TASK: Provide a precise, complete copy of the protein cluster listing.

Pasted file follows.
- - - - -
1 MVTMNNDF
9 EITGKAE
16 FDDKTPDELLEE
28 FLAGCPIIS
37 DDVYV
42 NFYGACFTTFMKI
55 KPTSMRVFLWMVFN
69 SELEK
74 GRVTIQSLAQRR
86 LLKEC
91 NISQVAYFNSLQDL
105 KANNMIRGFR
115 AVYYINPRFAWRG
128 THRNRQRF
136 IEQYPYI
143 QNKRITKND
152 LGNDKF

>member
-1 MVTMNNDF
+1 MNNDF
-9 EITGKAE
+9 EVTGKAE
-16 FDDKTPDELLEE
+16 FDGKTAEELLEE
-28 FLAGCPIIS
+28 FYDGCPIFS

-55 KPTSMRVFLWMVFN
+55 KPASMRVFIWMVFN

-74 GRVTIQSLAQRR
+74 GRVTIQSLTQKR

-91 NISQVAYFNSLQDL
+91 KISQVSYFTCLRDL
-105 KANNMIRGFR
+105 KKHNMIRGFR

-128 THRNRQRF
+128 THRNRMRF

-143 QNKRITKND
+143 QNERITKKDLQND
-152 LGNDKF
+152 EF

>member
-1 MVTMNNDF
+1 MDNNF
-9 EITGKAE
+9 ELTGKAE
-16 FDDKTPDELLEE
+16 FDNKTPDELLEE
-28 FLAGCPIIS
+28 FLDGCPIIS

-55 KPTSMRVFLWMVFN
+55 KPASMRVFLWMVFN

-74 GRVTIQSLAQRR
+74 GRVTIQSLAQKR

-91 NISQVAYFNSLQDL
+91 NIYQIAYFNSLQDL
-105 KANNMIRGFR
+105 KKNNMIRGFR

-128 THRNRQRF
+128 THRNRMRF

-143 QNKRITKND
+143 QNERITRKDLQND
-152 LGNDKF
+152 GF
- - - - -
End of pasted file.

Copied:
1 MVTMNNDF
9 EITGKAE
16 FDDKTPDELLEE
28 FLAGCPIIS
37 DDVYV
42 NFYGACFTTFMKI
55 KPTSMRVFLWMVFN
69 SELEK
74 GRVTIQSLAQRR
86 LLKEC
91 NISQVAYFNSLQDL
105 KANNMIRGFR
115 AVYYINPRFAWRG
128 THRNRQRF
136 IEQYPYI
143 QNKRITKND
152 LGNDKF

>member
-1 MVTMNNDF
+1 MNNDF
-9 EITGKAE
+9 EVTGKAE
-16 FDDKTPDELLEE
+16 FDGKTAEELLEE
-28 FLAGCPIIS
+28 FYDGCPIFS

-55 KPTSMRVFLWMVFN
+55 KPASMRVFIWMVFN

-74 GRVTIQSLAQRR
+74 GRVTIQSLTQKR

-91 NISQVAYFNSLQDL
+91 KISQVSYFTCLRDL
-105 KANNMIRGFR
+105 KKHNMIRGFR

-128 THRNRQRF
+128 THRNRMRF

-143 QNKRITKND
+143 QNERITKKDLQND
-152 LGNDKF
+152 EF

>member
-1 MVTMNNDF
+1 MDNNF
-9 EITGKAE
+9 ELTGKAE
-16 FDDKTPDELLEE
+16 FDNKTPDELLEE
-28 FLAGCPIIS
+28 FLDGCPIIS

-55 KPTSMRVFLWMVFN
+55 KPASMRVFLWMVFN

-74 GRVTIQSLAQRR
+74 GRVTIQSLAQKR

-91 NISQVAYFNSLQDL
+91 NIYQIAYFNSLQDL
-105 KANNMIRGFR
+105 KKNNMIRGFR

-128 THRNRQRF
+128 THRNRMRF

-143 QNKRITKND
+143 QNERITRKDLQND
-152 LGNDKF
+152 GF